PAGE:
A JSON array consists of objects - how to deal with?

Hi !

I strongly apologize for a possibly stupid, kinda "it-has-been-asked-a-lot-of-time", question. Nevertheless I have to ask for help because I have completely stuck with .

So that I have a JSON array consist of objects looks like

"data": [
 { "iso.org.dod.internet.experimental.94.1.8.1.7": 8, "index": "32.128.0.192.255.39.112.187.0.0.0.0.0.0.0.0.1", "iso.org.dod.internet.experimental.94.1.8.1.4": 3, "iso.org.dod.internet.experimental.94.1.8.1.6": "On-Board Temperature 1-Ctlr A: 22 C 71.60F", "iso.org.dod.internet.experimental.94.1.8.1.3": "On-Board Temperature 1-Ctlr A" }, 
{ "iso.org.dod.internet.experimental.94.1.8.1.7": 8, "index": "32.128.0.192.255.39.112.187.0.0.0.0.0.0.0.0.2", "iso.org.dod.internet.experimental.94.1.8.1.4": 3, "iso.org.dod.internet.experimental.94.1.8.1.6": "On-Board Temperature 1-Ctlr B: 23 C 73.40F", "iso.org.dod.internet.experimental.94.1.8.1.3": "On-Board Temperature 1-Ctlr B" }, 
{ "iso.org.dod.internet.experimental.94.1.8.1.7": 8, "index": "32.128.0.192.255.39.112.187.0.0.0.0.0.0.0.0.3", "iso.org.dod.internet.experimental.94.1.8.1.4": 3, "iso.org.dod.internet.experimental.94.1.8.1.6": "On-Board Temperature 2-Ctlr A: 25 C 77.00F", "iso.org.dod.internet.experimental.94.1.8.1.3": "On-Board Temperature 2-Ctlr A" }, ] 

Accordingly to my needs I have to make a next set of operations with every member of the array

  • enrich every one with some additional fields
  • remove an "index" field
  • set a human-readable name for a fields with MIB-like names
  • get a performance value from a status string (e.g. Temp=22 for a first member)

I would be able to do it if I split this array by doing

  filter{ split {field =>"[data"}}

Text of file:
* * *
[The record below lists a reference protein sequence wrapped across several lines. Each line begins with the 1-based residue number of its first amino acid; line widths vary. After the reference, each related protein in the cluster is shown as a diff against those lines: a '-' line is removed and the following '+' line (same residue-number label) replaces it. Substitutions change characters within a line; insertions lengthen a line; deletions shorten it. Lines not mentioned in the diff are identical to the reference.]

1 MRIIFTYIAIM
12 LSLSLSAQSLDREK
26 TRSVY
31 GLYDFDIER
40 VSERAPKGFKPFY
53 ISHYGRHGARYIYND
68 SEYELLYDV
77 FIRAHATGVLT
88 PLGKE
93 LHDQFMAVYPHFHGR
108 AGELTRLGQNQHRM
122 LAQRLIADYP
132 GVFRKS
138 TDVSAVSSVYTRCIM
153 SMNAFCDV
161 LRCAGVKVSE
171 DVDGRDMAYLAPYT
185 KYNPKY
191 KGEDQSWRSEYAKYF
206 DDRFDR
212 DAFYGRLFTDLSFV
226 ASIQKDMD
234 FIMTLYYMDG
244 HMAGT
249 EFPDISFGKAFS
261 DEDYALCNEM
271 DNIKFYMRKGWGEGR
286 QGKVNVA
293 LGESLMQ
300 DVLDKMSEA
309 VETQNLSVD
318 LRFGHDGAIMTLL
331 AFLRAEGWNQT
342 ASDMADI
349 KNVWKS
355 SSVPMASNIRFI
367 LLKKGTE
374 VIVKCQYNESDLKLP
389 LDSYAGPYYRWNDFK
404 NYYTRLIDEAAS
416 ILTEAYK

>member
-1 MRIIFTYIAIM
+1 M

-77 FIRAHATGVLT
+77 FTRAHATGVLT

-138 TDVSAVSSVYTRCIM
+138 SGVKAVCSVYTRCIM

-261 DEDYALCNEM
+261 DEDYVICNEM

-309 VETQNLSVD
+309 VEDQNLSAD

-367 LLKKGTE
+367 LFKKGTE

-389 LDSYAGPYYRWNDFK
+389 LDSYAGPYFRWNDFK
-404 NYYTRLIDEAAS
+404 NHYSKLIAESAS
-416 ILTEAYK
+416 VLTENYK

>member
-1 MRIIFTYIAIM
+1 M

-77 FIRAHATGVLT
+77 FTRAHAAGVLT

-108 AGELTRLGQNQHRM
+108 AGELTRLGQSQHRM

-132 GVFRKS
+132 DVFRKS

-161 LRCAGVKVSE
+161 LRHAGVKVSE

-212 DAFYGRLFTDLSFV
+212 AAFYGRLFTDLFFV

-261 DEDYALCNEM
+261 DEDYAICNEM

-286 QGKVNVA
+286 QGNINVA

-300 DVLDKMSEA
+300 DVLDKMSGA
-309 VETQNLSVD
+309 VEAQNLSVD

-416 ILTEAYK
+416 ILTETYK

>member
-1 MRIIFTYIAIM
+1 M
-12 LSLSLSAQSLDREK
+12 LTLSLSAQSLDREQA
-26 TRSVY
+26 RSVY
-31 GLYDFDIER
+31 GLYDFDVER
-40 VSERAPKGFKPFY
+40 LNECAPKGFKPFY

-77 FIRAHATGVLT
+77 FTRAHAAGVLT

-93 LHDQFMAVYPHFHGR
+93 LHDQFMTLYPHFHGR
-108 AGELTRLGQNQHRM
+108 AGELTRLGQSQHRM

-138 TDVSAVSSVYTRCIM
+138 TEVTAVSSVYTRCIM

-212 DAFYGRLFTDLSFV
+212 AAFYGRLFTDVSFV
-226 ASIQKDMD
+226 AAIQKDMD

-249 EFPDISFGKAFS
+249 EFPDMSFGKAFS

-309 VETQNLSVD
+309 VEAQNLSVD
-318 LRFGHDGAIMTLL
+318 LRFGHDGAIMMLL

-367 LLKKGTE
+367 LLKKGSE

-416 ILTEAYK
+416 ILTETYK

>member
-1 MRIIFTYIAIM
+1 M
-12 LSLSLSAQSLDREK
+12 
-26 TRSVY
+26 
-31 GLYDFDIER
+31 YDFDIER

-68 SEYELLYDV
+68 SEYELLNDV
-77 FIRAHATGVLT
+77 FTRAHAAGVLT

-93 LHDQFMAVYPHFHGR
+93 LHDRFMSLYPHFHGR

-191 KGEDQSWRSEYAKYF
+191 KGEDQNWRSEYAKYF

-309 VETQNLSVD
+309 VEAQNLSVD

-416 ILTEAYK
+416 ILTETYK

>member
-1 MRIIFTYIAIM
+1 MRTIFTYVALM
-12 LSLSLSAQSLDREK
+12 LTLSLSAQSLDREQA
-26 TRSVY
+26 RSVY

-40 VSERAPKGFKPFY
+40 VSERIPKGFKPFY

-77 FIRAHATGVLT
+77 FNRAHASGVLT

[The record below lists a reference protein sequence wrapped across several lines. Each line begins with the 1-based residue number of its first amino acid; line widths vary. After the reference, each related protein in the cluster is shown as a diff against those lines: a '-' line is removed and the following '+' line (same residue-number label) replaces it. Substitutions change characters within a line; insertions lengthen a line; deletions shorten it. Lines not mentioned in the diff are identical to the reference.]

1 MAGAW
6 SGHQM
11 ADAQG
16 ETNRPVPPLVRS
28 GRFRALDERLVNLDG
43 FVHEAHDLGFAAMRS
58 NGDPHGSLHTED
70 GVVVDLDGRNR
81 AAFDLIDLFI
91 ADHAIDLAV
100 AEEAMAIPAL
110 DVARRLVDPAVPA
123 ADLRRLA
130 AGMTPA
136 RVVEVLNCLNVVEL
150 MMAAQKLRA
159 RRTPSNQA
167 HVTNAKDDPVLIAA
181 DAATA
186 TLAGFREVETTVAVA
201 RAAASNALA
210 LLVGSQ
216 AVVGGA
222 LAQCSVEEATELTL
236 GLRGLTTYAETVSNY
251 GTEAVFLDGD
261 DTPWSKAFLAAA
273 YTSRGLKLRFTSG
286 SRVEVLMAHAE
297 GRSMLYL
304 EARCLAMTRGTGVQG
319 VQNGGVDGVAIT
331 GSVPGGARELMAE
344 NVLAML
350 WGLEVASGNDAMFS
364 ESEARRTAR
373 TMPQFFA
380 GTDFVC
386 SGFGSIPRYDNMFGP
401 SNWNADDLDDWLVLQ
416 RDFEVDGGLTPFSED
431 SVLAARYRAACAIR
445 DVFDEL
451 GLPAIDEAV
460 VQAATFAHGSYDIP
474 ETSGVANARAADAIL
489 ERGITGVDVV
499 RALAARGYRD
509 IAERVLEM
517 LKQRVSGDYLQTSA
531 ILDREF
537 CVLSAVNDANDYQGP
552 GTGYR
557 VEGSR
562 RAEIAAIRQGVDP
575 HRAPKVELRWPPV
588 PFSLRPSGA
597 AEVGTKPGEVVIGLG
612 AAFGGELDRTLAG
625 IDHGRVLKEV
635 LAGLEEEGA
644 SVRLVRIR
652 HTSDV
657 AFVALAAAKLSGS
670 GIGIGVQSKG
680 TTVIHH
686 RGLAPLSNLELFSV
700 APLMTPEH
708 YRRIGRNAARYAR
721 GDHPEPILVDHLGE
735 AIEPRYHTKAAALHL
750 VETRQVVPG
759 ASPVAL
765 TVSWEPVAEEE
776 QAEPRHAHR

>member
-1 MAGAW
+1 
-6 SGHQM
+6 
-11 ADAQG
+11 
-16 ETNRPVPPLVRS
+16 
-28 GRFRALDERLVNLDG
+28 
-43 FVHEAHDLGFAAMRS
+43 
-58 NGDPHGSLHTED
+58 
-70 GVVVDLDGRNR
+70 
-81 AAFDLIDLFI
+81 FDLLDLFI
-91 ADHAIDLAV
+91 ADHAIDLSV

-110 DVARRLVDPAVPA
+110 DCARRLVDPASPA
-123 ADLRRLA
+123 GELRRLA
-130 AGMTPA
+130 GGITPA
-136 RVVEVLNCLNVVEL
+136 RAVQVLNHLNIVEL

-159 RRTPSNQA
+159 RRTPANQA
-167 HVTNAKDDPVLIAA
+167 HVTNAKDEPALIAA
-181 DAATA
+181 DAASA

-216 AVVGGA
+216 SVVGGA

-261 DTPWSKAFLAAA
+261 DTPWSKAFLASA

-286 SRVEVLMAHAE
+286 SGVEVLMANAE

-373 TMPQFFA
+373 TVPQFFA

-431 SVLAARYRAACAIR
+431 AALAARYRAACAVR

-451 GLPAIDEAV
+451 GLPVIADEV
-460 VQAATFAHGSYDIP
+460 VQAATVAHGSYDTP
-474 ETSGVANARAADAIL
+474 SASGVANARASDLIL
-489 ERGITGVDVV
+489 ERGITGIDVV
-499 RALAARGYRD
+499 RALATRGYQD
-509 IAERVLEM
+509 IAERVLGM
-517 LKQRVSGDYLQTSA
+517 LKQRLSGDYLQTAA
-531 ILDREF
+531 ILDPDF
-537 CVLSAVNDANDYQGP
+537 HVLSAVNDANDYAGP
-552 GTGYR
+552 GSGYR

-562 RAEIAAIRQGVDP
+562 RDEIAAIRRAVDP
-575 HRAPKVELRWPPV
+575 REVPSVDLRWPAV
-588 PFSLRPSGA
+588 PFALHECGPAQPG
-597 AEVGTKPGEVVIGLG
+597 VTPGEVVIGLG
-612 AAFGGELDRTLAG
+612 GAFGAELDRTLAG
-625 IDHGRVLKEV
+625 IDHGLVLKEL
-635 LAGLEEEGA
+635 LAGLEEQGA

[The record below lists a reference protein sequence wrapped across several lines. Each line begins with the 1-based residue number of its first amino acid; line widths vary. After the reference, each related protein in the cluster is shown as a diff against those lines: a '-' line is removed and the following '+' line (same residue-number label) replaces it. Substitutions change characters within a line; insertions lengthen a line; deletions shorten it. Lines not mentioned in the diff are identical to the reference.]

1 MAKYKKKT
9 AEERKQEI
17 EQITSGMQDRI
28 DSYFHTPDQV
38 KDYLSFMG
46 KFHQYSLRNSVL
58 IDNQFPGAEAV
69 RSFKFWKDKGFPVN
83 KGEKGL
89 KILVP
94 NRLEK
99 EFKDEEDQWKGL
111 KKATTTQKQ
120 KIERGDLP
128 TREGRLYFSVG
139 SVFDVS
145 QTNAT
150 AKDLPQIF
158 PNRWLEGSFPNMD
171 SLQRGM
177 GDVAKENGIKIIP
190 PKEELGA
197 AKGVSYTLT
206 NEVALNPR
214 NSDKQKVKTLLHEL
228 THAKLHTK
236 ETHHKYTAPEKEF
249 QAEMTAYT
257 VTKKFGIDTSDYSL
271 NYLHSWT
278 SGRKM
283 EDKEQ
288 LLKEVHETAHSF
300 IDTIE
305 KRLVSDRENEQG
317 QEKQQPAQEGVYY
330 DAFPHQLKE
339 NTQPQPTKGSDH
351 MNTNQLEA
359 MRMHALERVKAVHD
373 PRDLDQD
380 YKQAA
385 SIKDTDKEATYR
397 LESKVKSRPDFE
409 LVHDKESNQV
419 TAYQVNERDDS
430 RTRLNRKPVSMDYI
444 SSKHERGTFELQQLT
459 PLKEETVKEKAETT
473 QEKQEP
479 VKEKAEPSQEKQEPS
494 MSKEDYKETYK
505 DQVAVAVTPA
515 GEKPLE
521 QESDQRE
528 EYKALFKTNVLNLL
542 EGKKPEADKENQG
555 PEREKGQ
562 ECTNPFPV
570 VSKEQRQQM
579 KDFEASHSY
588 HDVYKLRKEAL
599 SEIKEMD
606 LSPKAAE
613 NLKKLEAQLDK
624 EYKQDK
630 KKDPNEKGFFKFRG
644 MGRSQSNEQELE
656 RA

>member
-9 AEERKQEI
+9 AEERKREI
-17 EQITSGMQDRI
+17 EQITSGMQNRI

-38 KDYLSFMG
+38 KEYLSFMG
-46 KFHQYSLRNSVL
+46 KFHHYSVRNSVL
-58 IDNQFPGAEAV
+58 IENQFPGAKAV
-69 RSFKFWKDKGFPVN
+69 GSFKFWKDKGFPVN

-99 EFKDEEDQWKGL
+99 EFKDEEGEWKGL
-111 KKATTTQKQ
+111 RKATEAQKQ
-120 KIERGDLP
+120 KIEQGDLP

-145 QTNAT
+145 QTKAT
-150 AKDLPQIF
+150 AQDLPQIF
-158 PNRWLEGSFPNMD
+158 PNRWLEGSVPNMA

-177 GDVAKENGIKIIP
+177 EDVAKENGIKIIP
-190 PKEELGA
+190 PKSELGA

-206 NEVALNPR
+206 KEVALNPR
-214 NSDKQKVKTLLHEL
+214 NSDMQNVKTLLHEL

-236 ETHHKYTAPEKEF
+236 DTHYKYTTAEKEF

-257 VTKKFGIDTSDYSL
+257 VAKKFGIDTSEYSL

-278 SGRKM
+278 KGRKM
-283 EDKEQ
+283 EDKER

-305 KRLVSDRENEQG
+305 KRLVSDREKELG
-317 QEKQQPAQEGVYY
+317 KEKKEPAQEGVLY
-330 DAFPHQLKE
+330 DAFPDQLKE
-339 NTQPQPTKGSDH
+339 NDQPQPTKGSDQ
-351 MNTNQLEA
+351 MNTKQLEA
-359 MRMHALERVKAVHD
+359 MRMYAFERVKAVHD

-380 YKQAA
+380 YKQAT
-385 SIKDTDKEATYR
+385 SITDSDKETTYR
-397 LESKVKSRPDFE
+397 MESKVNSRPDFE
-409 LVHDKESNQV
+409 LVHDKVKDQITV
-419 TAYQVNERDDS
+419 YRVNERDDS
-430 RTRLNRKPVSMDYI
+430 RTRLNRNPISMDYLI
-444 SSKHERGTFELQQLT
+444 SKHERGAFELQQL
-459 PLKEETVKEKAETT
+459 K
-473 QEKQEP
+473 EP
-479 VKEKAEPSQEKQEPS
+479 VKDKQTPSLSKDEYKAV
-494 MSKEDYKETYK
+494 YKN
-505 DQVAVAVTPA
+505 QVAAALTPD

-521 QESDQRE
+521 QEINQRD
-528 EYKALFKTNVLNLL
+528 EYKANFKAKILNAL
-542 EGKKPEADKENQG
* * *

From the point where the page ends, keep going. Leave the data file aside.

Yess...but there is an little thing , that [data] array holds almost 200 members. So that I obtain almost 200 documents ready to convert . Really ready, here is a one of them as a result

 "instance": "128_128", 
  "s_string": "On-Board Temperature 1-Ctlr A: 22 C 71.60F",
 "serialno": "5R6693C077",
"@timestamp": "2021-02-16T11:06:58.229Z", 
 "object": "MSA_2050", 
"name": "On-Board Temperature 1-Ctlr A", 
 "s_status": "3",
 "Temp": 22, 
 "location": "ArcDC", 
"parentname": "board"

Actually, getting almost 200 documents instead of one every time I get a query from logstash, looks weird 8( to me 8) personally to me 8).
I strongly suspect that if I tried to put data on a that way into my ES index I would get a trouble sooner or later.

So let me ask you.
Is there a way to do that without splitting ? How can I deal with my array to do all the conversions inside ? I have known about ruby code, but I see "no wall to lean on" literally (I am the complete teapot in Ruby ) . Wouldn't you be so kind to show me the point to start from ?

Any help would be appreciated
Thanks a lot in advance.

Firstly, I do not understand your concern with indexing 200 separate documents.

That said, there are a couple of approaches you could take. One would be to iterate over the array in a ruby filter, like this

    ruby {
        code => '
            oldData = event.get("data")
            newData = []
            oldData.each { |x|
                if x.include? "iso.org.dod.internet.experimental.94.1.8.1.3"
                    x["name"] = x["iso.org.dod.internet.experimental.94.1.8.1.3"]